Variwave: Safeguarding Air Quality by Radically Improving the Efficiency of Industrial Air Cleaners

Submitting Institution

University of Leicester

Unit of Assessment

General Engineering

Summary Impact Type


Research Subject Area(s)

Mathematical Sciences: Applied Mathematics
Engineering: Electrical and Electronic Engineering, Interdisciplinary Engineering

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Summary of the impact

The Leicester Variwave project, in relation to electrostatic dust precipitation, utilises a novel high voltage, high frequency, high power transformer within the power supply, which has enabled cuts in industrial emissions of ~50 per cent and considerable cost savings. Most new-build power stations and many other industrial sites now use technology based on that developed in Leicester. As well as fly ash and dust, the technology has the ability to trap sub-micron particulates thought to be partly responsible for the increase in the number of asthma cases during the past few decades. The MD of [text removed for publication] states `Through publications made by ...Leicester ...we were interested to learn how the team designed their high voltage transformer, and how that transformer operated with the high frequency, high power switched-mode electronics. They achieved that `Holy Grail' combination [of high voltage, frequency, high power] in a 70 kW switched-mode power supply (SMPS) running at 20 KHz and at 50 kV. The publication in the IEEE Transactions on Power Delivery was very helpful, and enabled us to choose the direction when pushing the design boundaries in developing our own high power, high voltage technology for electrostatic precipitators'. Dr Devine, a key member of the Leicester team between 1995 and 2000, was employed by [text removed for publication] in 2001 purely on the basis of his knowledge of Variwave. [text removed for publication] now have 200 units in operation. In 2002 Dr Devine was head-hunted for his knowledge of Variwave and moved to [text removed for publication], who also developed commercial units. The uptake of the technology has been growing steadily since 2001. Exemplar data from one company on the associated reduction in emissions shows 195 switched mode power units installed in boiler plants worldwide by 2004 gave a reduction of around 60%. A 60% reduction in emissions is equivalent to a reduction from 40 mg.m-3 to 16 mg.m-3 of flue gas particulates. Since 2004 to date there are now estimated to be at least 5000 units installed worldwide.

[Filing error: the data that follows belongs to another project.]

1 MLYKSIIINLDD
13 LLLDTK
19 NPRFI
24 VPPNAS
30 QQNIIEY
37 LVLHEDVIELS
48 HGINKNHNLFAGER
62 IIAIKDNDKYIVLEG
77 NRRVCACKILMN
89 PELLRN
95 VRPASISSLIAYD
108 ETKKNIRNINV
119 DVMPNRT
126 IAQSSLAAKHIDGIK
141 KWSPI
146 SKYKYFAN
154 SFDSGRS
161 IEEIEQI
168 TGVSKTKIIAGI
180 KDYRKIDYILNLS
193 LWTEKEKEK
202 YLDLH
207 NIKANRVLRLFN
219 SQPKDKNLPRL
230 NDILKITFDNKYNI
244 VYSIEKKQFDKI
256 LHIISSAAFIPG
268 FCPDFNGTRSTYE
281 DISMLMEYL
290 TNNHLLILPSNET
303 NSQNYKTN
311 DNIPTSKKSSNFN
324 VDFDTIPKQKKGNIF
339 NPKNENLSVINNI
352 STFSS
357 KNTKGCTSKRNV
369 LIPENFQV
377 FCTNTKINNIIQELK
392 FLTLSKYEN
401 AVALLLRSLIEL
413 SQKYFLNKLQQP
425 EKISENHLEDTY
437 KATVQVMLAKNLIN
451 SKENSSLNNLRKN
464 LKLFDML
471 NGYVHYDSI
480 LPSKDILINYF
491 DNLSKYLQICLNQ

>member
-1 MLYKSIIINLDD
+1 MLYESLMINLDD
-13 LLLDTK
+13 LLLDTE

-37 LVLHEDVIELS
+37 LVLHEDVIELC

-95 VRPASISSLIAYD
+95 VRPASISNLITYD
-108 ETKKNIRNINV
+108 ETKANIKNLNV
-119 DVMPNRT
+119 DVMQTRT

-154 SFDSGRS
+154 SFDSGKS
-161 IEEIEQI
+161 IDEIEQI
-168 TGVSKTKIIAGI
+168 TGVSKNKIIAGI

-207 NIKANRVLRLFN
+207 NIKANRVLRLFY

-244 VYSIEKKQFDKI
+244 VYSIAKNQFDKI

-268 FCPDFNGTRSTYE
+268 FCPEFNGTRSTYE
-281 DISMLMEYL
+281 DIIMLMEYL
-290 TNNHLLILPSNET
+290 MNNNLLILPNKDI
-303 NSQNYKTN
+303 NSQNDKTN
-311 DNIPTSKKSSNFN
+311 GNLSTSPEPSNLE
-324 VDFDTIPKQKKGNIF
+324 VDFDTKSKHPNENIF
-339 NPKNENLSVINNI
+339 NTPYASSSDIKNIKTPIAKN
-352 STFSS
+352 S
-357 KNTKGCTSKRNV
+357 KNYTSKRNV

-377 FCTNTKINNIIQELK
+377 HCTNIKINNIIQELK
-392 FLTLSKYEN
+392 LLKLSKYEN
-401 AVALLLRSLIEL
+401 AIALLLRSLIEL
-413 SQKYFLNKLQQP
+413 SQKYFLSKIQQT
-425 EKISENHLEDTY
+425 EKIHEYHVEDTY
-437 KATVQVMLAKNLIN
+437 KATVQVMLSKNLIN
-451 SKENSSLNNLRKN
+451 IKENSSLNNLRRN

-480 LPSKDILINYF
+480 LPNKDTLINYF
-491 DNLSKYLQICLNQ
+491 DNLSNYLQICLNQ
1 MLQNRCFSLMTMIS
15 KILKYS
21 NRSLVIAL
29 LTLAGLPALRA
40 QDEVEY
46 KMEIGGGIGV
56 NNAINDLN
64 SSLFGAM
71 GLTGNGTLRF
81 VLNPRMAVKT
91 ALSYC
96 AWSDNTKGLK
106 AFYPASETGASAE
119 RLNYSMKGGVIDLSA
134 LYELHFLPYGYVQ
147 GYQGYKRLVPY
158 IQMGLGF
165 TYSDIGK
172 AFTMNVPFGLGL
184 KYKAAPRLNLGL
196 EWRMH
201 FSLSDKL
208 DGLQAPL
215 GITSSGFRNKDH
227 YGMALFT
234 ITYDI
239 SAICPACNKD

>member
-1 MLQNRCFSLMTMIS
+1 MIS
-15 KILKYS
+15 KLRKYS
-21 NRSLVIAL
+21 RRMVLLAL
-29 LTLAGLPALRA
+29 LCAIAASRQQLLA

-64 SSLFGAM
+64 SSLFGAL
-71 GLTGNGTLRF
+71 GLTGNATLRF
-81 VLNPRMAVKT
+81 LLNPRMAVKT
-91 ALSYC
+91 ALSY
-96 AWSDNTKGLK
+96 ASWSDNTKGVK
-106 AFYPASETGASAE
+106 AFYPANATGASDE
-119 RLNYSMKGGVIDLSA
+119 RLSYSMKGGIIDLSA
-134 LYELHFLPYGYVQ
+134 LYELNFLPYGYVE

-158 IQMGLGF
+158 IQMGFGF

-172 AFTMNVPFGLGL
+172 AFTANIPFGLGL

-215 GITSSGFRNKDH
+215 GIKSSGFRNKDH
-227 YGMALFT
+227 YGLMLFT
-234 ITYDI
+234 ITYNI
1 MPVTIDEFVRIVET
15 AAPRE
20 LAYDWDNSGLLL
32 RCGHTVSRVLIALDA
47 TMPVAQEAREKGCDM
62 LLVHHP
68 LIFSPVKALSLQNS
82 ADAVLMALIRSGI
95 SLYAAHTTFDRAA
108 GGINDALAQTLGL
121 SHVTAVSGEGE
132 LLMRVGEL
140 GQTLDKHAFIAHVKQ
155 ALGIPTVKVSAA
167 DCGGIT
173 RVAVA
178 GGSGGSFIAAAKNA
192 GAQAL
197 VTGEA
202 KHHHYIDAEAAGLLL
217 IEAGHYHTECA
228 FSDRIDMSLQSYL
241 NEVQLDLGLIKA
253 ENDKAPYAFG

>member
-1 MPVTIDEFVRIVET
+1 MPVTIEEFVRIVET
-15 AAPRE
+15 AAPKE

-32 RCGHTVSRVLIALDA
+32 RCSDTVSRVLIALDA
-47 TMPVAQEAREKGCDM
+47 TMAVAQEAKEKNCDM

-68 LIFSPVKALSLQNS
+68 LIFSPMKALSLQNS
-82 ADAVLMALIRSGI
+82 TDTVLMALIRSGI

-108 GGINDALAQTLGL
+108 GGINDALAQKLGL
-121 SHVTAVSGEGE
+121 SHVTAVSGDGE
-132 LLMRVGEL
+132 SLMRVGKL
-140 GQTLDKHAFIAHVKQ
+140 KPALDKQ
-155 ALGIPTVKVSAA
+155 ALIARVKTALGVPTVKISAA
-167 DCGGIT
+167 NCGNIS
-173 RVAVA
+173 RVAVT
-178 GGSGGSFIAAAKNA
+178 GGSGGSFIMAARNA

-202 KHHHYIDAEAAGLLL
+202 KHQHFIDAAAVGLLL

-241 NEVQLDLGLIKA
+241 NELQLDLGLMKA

Underpinning research

For many decades large scale removal of industrial emissions, a market worth more than £4 billion a year, has been achieved through the use of electrostatic precipitators which charge the dust and particulates to a very high voltage and remove them through the force of attraction. Whilst effective, such systems used large, oil-filled, single phase 50/60 Hz power transformer fed rectifiers, or T/R sets, that were inefficient, costly and slow to control.

The conventional 50/60 Hz design became the standard issue due to a lack of topological progress (i.e. the topology of the transformer cores) since their initial introduction by Frederick Cottrell in the early 1900s. However, this kind of unit has severe drawbacks as far as operation is concerned, including, but not limited to:

  • Low quality input currents and low power factor
  • Sluggish operating characteristics
  • Low power supply efficiency
  • Large size, weight and civil engineering costs associated with the oil insulated transformer.

Conversion of AC mains voltages to controllable direct current is a key area of power technology which is a requirement of many industrial processes. There are particular challenges at very high voltages, such as in particulate emission control using electrostatic precipitators. Research conducted by Dr Paul Lefley and Dr. Philip Devine at Leicester showed that due to this need, very high power Switched Mode Power Supplies (SMPS) for industrial Electrostatic Precipitators (ESPs) were the way forward.

The aim was to provide a step change in technology and to implement a modern switched mode power supply to achieve a major improvement in the efficiency and effectiveness of electrostatic precipitators.

Realising the need for a high frequency switched mode based power supply, the team from the University of Leicester Engineering Department set about designing a system and a working prototype. This research prototype overcame design difficulties encountered with combining high frequency, high voltage and high power in a single power supply. It also served as a research tool to identify the usefulness of applying a variable waveform — including the addition of microsecond high voltage pulses — to the electrostatic precipitator for improved dust collection efficiency. In order to fulfil this technological achievement it was clear that a very special high voltage power transformer needed to be designed [1]; one that could withstand very high voltages (up to 100 kV), operate at high frequencies (20 kHz) and at high power (up to 70kVA), had low leakage reactance for fast response times, was capable of withstanding short circuits, and was greater than 90% efficient. Fothergill's input in the high voltage design included the novel use of insulating materials (nylon 66 and SF6) and high electric field stress relief rings added electrical robustness to the new transformer [1]. The transformer, coupled to a phase shift controlled high frequency inverter and a three-phase power factor correction input stage, formed the basis of the new high voltage SMPS [1-4].